- Brown the beef per the instructions in the recipe card below.
- Add it to the slow cooker with the rest of the remaining ingredients.
Since the cook time is much longer than the stovetop version, give the stew plenty of time to cook and tenderize the meat.
Tips for Dutch Oven Beef Stew
This recipe is so easy to make, but I’ve also included a few tips readers have suggested and other things I’ve found along the way.
Making Ahead: This recipe can be made ahead of time and stored in the refrigerator for about 3 days before consuming. Prepare the stew completely, store, then reheat slowly on the stovetop until warmed through.
Freezing: If you have leftover soup, it can be frozen for up to 3 months. Before serving, defrost in the refrigerator and reheat slowly on the stove until warmed through.
Storing: Store leftovers in an airtight container in the refrigerator for up to 3 days.
FAQ for Irish Stew with Guinness
Traditional Irish stew is much different from the stews today. Irish stew purists say this recipe must be made with lamb or mutton, potatoes, onions, and water. That’s all!
Because of the lack of resources available to many people, there weren’t many herbs and ingredients available to everyone.
Today, traditional Irish stew is still made with lamb, potatoes, and onion, but other herbs like thyme, rosemary, garlic, and other vegetables are added to boost the flavors.
Irish stew has a paler broth than beef stew and is usually made with mutton and vegetables. The broth is much thinner than beef stew, with fewer vegetables.
Traditionally, beef stew is cubed and coated in flour, then browned in a pot or skillet before added to the rest of the ingredients.
Guinness is usually the brew of choice for beef stew. You can also use any porter or stout in its place.
You can use any stout, porter, or heavy lager in place of Guinness.
While it’s not completely necessary, browning meat adds more flavor to the beef and the recipe as a whole. If you proceed with the recipe without browning, your meat will have a grayish color but will still be safe to eat.
I prefer chuck roast when making stew. Stew meat that’s already cubed from the meat department can be rather tough if the meat is not cooked long enough for the connective tissues to break down.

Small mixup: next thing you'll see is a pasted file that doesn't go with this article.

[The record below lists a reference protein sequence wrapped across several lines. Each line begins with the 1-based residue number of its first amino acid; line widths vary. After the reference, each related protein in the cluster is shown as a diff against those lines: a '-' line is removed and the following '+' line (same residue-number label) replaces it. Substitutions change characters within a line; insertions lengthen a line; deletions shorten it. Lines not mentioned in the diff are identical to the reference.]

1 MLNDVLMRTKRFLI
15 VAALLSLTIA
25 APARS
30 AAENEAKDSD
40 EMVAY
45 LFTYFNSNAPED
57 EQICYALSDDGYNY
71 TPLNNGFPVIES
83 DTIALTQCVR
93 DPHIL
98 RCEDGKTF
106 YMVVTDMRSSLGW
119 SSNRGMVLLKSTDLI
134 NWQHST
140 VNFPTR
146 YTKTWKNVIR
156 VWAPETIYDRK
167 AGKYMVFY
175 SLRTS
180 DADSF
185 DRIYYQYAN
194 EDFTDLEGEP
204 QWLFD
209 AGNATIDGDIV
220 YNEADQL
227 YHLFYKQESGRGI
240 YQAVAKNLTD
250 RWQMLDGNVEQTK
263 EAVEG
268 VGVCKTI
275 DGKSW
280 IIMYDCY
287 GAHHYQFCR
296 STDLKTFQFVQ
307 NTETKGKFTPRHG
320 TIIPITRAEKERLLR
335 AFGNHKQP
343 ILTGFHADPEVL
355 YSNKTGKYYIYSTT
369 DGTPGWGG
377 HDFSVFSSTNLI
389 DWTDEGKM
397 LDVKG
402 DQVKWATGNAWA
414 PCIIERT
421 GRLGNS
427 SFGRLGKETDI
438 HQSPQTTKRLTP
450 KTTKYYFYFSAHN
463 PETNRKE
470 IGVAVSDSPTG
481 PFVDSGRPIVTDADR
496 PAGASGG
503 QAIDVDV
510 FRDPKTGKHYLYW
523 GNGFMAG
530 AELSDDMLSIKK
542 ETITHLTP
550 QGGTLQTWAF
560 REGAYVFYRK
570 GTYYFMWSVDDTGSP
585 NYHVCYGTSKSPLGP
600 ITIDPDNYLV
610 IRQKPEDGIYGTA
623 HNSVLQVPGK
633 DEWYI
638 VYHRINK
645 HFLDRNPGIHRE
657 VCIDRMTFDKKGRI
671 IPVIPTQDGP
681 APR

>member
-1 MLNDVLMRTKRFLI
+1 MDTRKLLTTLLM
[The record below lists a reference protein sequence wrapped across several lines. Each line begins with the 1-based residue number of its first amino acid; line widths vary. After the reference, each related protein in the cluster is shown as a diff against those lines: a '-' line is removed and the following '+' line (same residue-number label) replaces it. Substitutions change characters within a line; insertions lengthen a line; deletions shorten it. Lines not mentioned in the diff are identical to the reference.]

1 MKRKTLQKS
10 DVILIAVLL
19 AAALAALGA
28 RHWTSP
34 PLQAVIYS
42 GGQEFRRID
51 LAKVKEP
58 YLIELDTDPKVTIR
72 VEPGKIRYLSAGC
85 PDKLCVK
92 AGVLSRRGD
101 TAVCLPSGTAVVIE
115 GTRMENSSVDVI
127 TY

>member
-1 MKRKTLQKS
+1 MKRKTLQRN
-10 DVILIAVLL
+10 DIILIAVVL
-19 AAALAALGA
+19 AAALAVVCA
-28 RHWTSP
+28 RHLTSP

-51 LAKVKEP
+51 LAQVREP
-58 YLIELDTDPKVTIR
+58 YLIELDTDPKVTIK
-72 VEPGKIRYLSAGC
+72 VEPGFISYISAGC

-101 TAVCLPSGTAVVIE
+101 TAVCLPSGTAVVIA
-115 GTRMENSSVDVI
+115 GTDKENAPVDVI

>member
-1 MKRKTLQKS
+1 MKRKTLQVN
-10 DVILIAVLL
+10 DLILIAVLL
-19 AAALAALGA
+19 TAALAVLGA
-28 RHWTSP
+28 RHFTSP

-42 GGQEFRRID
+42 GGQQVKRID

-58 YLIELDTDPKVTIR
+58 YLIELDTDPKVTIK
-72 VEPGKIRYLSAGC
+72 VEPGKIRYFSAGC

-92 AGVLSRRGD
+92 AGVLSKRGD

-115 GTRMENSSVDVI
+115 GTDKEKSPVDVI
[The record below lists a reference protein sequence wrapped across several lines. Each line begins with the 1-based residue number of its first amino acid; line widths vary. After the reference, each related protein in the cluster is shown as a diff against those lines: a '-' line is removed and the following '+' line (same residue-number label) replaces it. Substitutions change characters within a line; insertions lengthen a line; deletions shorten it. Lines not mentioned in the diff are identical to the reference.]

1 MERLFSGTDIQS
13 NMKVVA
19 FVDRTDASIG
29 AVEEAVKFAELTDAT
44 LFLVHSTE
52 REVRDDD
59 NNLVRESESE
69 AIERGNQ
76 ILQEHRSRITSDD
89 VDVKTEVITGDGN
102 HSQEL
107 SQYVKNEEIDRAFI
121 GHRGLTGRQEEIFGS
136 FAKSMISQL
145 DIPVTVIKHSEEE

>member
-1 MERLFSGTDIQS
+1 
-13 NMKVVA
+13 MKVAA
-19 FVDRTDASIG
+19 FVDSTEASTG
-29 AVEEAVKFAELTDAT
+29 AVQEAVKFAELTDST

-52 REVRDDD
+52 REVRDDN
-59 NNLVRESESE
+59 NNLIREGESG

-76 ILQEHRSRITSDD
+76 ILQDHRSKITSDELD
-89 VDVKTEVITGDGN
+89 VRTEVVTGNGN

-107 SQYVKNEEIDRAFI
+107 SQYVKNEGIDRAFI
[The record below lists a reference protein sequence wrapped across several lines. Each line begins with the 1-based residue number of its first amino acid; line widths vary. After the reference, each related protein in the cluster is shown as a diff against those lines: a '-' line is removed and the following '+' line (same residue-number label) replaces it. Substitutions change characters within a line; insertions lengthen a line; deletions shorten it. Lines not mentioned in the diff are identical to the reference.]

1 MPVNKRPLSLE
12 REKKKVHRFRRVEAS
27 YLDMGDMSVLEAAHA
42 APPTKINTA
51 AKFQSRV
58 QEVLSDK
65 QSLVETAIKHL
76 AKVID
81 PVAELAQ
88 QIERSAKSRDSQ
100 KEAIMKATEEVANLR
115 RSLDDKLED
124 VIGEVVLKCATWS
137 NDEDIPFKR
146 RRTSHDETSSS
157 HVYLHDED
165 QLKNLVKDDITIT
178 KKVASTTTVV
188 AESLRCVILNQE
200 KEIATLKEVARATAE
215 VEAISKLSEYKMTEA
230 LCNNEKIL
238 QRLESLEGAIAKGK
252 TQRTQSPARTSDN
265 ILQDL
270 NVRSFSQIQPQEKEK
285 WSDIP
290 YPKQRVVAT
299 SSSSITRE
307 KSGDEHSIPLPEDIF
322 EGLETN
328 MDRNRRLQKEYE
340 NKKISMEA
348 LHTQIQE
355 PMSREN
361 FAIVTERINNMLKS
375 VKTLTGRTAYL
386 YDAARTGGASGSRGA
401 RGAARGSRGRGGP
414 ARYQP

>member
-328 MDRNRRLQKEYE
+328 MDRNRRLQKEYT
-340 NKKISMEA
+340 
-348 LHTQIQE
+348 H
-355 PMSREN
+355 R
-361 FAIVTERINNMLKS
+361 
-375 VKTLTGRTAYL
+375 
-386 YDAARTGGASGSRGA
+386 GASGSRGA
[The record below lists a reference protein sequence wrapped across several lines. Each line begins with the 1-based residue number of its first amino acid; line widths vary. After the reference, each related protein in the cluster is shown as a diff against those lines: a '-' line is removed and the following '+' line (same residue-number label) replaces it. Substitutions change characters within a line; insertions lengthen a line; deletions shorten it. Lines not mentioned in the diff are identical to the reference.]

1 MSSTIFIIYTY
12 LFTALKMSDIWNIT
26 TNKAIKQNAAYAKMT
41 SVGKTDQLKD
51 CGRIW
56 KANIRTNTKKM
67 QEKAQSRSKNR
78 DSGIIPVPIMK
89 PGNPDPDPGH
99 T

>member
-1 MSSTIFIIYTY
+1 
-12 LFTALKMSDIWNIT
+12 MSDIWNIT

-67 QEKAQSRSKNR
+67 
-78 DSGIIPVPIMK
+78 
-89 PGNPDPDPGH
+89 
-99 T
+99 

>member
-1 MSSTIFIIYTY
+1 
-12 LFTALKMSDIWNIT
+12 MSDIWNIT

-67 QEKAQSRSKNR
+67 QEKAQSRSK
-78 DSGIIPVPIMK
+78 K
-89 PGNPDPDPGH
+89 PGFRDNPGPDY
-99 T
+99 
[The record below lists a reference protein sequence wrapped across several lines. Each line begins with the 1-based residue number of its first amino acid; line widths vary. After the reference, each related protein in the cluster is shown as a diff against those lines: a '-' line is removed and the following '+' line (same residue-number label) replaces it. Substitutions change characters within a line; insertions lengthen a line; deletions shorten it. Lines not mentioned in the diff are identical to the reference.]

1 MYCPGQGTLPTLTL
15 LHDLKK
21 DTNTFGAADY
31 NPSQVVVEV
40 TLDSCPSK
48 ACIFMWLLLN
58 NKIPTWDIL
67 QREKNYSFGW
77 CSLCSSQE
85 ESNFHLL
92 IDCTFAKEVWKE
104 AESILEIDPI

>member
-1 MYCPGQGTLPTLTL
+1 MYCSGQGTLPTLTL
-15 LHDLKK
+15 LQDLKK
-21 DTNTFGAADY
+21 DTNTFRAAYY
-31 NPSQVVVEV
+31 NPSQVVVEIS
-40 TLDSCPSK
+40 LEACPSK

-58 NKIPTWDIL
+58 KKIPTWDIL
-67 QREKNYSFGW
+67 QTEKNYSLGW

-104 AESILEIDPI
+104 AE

That is why stews are cooked on low heat for long periods of time – to yield tender pieces of beef that is easily shredded or chewed.
Here are beef cuts you can use for stew meat and other names they could be called:
– Chuck, Chuck Shoulder, Chuck Roast, Chuck-Eye Roast, Top Chuck.
– Bottom Round Roast, Bottom Eye Roast, Rump Roast, Eye Round Roast, Top Round, Round Tip Roast.
– English Roast, Pot Roast.
Not cooking the meat long enough (and slow enough) is the number one reason stew meat is so tough.
For the best results, cook the meat low and slow (for at least 2 hours) for a tender result.
Traditional stew includes potatoes, carrots, onion, and other root vegetables.
Here are a few other ideas you can add to beef stew:
– Green Beans
– Green Peas
Irish Beef Stew with Guinness
- 3 pounds beef chuck roast (well-marbled, cut into 1/2-inch pieces)
- Kosher salt
- ¼ teaspoon black pepper
- 2 tablespoons olive oil
- 1 large yellow onion (peeled and finely diced)
- 5 whole, medium carrots (peeled and cut into 1/4-inch rounds (about 2 cups))
- 6 cloves garlic (minced)
- 2 tablespoons tomato paste
- 4 cups beef stock (homemade or store-bought)
- 12 ounce Guinness beer (1 bottle or 1 can)
- 2 bay leaves
- ½ teaspoon dried thyme
- 1 tablespoon Worcestershire sauce
- 1 pound Yukon gold potatoes (cut into 1/2-inch pieces)
- Season beef generously with salt and pepper.
- To a large dutch oven, heat the olive oil over medium-high heat.
- Working in batches, sear the beef on all sides and turning every minute or so until all sides are browned. Remove from the pot and set aside.
- To the same pot, melt the butter and sauté the onion until tender (about 5 minutes). Add extra oil if needed.
- Add garlic; cook 1 minute longer.
- Add the Guinness and use a wooden spoon to scrape up the browned bits from the bottom of the pot.
- Stir in tomato paste until blended.
- Stir in the stock, carrots, potatoes, tomato paste, bay leaves, thyme, and Worcestershire to the pot. Stir to combine.
- Return beef to pot and bring to a boil. Reduce heat, cover and simmer on medium-low or until beef is tender, about 2 hours.
- After 2 hours, check the potatoes for doneness and the beef for tenderness. Discard the bay leaves before serving.
- You can also use chuck shoulder or any roast meat.
- Broth can be used in place of stock, but stock adds more flavor to the stew.
- Guinness can be replaced with any porter, stout, or dark beer. The alcohol completely cooks out of the recipe no matter which method you use. The Guinness flavor does not come through, but it does add a subtle richness to the stew.